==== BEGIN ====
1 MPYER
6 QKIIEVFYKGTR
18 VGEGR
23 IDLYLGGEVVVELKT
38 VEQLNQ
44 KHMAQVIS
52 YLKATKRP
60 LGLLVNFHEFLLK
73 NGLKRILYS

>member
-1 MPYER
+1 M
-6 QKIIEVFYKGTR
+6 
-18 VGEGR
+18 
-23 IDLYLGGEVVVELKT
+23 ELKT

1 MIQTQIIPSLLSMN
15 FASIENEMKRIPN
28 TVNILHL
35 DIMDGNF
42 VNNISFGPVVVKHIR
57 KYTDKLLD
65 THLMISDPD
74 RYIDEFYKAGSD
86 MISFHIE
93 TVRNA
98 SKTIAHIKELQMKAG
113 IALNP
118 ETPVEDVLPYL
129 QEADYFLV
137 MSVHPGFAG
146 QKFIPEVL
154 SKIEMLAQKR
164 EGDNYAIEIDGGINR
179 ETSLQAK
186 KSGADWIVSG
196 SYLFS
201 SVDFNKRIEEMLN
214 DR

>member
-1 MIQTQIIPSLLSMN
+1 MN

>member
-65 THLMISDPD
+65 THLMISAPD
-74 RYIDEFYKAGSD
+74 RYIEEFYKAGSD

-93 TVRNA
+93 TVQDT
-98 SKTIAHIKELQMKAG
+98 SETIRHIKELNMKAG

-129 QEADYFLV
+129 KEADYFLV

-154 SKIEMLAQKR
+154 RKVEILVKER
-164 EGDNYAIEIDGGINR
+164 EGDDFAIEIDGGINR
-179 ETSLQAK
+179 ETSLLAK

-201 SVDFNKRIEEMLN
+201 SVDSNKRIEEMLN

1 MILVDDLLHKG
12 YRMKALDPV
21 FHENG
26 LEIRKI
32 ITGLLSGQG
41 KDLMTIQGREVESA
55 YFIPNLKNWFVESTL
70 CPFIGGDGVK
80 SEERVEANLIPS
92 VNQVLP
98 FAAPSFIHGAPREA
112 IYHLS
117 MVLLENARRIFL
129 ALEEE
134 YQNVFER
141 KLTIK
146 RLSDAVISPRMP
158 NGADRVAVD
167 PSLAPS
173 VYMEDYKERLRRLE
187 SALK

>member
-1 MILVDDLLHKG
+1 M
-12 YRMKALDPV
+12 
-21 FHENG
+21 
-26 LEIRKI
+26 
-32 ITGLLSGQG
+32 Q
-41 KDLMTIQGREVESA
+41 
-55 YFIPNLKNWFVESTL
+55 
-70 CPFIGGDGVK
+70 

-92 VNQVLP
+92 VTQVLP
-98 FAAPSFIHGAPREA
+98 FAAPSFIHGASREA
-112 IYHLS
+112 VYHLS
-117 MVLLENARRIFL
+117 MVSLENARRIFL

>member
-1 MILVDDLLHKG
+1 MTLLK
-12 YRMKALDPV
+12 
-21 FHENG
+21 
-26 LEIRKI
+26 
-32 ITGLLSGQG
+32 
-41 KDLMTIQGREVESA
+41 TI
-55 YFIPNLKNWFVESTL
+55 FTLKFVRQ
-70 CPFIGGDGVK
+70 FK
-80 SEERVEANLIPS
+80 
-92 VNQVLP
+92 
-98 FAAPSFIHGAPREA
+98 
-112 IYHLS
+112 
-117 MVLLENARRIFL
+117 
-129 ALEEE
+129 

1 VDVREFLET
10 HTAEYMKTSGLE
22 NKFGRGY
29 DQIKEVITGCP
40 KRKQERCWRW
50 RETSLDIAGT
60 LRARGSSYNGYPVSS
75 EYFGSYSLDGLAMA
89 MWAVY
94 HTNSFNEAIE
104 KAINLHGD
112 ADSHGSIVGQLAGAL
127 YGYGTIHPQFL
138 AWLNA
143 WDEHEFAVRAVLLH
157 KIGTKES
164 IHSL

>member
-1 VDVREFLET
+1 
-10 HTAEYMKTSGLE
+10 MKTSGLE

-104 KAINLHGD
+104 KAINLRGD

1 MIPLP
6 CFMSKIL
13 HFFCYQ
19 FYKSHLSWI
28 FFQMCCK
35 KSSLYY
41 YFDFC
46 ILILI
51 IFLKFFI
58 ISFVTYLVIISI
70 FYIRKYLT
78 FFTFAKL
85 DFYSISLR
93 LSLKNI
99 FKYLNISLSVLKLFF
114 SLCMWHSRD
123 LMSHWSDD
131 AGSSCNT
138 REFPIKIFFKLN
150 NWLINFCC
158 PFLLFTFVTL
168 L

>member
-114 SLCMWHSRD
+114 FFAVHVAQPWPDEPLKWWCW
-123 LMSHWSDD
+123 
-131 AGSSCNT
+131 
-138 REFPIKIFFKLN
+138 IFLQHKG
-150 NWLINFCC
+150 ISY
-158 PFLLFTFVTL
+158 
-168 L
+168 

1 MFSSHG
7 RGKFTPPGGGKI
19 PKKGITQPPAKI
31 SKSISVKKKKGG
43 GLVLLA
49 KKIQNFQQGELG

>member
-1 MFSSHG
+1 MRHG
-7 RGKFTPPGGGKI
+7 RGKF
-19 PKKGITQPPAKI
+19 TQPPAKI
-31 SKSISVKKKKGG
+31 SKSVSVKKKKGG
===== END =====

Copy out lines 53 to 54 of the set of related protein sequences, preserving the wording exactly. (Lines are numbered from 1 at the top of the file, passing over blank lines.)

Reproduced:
+98 SETIRHIKELNMKAG

-129 QEADYFLV